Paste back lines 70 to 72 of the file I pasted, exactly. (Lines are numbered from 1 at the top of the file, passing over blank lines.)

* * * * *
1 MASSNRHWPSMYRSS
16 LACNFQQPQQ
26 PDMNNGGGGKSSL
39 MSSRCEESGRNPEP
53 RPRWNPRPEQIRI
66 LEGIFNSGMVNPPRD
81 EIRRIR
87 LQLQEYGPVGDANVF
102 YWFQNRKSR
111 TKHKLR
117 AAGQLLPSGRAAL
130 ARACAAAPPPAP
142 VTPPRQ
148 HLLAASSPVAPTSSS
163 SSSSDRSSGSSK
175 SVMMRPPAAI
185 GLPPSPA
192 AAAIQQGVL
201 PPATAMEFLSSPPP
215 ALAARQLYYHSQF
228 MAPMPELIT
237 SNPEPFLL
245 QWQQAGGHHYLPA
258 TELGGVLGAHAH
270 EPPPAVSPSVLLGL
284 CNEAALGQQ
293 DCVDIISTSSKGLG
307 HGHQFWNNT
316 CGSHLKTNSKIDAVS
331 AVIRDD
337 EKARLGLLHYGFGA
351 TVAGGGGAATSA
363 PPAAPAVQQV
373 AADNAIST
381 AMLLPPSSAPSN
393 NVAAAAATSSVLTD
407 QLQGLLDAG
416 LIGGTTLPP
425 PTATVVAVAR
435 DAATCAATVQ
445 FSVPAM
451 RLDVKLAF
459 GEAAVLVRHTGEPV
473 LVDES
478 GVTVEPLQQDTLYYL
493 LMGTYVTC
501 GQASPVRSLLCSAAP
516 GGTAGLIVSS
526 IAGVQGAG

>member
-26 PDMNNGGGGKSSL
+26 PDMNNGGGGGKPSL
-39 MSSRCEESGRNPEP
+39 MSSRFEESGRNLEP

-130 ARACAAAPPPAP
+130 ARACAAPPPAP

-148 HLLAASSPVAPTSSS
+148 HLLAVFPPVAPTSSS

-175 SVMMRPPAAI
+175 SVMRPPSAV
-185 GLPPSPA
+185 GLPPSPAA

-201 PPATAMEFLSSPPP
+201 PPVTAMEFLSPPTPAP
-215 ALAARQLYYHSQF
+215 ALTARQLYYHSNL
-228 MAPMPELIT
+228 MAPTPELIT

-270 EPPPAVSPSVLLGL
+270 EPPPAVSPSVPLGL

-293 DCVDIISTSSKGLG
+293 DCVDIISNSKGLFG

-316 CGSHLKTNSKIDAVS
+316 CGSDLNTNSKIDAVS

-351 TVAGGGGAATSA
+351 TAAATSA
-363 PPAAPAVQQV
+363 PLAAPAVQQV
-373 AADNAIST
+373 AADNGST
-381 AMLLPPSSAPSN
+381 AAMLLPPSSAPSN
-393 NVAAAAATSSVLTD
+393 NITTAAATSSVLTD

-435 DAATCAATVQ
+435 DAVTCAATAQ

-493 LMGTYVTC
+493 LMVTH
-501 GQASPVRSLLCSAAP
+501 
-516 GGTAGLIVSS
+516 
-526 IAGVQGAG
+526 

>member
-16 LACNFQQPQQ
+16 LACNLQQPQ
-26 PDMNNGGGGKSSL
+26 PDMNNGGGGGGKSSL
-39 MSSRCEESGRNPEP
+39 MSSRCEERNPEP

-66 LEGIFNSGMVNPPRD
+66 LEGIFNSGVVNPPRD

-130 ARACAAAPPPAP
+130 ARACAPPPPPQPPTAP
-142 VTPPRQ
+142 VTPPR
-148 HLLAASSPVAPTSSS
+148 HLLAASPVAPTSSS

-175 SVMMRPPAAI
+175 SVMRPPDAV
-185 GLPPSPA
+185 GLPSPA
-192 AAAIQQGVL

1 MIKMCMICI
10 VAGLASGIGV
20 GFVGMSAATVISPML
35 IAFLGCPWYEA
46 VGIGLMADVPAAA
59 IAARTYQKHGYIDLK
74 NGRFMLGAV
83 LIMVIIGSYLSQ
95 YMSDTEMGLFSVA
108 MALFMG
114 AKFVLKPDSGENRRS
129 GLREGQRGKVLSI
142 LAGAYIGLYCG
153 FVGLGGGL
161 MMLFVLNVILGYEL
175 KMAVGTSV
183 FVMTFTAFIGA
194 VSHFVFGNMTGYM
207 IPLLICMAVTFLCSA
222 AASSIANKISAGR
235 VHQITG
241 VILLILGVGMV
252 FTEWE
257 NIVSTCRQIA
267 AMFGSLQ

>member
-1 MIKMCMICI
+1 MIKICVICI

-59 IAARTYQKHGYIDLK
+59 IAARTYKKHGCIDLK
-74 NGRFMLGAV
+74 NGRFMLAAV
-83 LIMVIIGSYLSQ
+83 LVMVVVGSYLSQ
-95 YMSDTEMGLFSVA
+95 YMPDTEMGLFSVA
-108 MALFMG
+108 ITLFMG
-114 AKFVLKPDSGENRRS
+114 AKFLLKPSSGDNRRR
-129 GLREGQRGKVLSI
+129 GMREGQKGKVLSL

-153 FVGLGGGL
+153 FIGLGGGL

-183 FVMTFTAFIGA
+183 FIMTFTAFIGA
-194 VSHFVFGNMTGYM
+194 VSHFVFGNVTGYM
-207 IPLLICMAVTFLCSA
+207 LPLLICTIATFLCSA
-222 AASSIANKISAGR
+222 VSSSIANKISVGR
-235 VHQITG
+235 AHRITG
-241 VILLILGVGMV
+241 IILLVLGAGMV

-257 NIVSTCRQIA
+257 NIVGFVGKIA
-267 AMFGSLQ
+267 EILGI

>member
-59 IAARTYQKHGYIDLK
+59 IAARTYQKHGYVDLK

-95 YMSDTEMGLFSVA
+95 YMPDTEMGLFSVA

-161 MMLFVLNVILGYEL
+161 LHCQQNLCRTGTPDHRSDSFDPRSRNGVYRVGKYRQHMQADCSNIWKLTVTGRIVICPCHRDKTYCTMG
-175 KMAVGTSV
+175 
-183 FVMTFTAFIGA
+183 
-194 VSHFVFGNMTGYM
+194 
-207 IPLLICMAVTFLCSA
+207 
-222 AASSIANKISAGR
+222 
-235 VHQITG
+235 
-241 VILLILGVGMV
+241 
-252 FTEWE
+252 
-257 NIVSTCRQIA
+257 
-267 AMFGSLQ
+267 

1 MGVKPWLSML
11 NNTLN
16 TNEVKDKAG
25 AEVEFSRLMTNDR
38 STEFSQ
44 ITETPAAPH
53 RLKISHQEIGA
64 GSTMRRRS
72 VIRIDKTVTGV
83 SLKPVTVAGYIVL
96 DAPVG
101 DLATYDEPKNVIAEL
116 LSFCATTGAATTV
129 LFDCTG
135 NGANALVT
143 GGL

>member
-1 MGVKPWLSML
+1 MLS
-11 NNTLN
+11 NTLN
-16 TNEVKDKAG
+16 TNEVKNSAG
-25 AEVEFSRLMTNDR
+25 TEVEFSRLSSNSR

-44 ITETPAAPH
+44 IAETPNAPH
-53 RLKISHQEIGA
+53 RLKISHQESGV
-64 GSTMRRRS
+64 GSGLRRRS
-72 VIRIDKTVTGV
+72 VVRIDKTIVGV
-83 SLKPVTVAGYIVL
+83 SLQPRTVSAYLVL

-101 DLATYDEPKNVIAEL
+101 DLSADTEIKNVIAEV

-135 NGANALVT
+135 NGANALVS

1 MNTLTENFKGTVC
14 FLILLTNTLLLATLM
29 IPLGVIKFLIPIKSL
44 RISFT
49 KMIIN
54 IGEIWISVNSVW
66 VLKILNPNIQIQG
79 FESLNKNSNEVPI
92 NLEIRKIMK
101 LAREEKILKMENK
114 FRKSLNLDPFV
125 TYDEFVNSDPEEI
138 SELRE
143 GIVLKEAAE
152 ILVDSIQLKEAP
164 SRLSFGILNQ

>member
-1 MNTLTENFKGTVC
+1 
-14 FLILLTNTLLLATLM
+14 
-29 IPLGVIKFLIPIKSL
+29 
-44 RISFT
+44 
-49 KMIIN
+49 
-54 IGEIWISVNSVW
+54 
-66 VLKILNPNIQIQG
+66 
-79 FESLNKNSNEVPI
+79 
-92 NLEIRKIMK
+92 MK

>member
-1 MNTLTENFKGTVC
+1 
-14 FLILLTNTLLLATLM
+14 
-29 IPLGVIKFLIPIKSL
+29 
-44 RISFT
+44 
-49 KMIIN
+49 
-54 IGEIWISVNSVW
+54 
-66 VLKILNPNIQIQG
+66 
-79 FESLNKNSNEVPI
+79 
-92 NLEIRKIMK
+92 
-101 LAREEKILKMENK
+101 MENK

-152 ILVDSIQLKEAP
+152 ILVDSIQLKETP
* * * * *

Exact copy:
+270 EPPPAVSPSVPLGL

-293 DCVDIISTSSKGLG
+293 DCVDIISNSKGLFG